Opener Pete Kartsounes is an award winning singer-songwriter, flat picker, and cutting-edge musician’s musician. He has spent over two decades bringing his voice and guitar to stages all over the world. After 19 years submerged in the Colorado bluegrass scene sharing the stage with bands such as Leftover Salmon, Greensky Bluegrass and Yonder Mountain String Band, Pete now resides in Bend, OR spending most of his days writing, teaching guitar, song schools, and touring as a solo act. Pete continues to push the boundaries of the eclectic world of acoustic music.
Join us for this very special concert during the Sisters Songworks weekend featuring our retreat instructors: Beth Wood, Anna Tivel and Tom Kimmel.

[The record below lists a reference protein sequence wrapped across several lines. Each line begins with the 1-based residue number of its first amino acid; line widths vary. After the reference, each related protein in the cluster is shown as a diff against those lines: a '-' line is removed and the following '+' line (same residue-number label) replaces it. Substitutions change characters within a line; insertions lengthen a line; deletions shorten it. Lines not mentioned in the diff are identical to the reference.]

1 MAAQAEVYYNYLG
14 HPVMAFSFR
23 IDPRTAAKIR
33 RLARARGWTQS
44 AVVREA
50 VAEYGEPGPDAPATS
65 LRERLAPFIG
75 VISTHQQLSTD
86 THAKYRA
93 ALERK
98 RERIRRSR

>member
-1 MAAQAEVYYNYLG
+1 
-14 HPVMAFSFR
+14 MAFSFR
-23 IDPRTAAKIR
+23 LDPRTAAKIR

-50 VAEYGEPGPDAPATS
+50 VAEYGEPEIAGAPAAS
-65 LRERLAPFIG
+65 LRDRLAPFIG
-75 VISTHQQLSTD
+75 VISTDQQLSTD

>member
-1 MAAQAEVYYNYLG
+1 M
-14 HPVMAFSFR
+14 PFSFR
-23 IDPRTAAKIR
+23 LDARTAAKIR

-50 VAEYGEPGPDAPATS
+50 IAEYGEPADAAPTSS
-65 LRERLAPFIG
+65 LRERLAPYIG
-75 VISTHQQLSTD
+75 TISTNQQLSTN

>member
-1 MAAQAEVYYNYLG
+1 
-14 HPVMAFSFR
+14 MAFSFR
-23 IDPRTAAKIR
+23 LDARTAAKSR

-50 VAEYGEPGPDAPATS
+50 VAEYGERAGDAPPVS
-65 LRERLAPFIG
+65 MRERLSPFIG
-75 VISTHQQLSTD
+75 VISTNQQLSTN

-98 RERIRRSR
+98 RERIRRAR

Texas-raised, Oregon-based singer-songwriter Beth Wood has labored in the world of independent music for 23 years, morphing from a young, classically-trained, folk-tinged singer-songwriter to a wailing southern rock band leader to a college-circuit coffeehouse sweetheart to a well-respected nationally-touring poet and troubadour. Through all of these incarnations, Wood has remained true to herself and to her artistry; she has done it her way. Out of that fierceness and commitment to her craft comes a canon of work that cannot be denied. Wood’s eleven independently released solo albums and one duo album (Stand and Sway) have gained her a fanbase that is loyal and true, and her creative work has earned her the prestigious Kerrville Folk Festival New Folk Award and the 2019 Oregon Book Award Peoples’ Choice Award for her poetry book Ladder to the Light.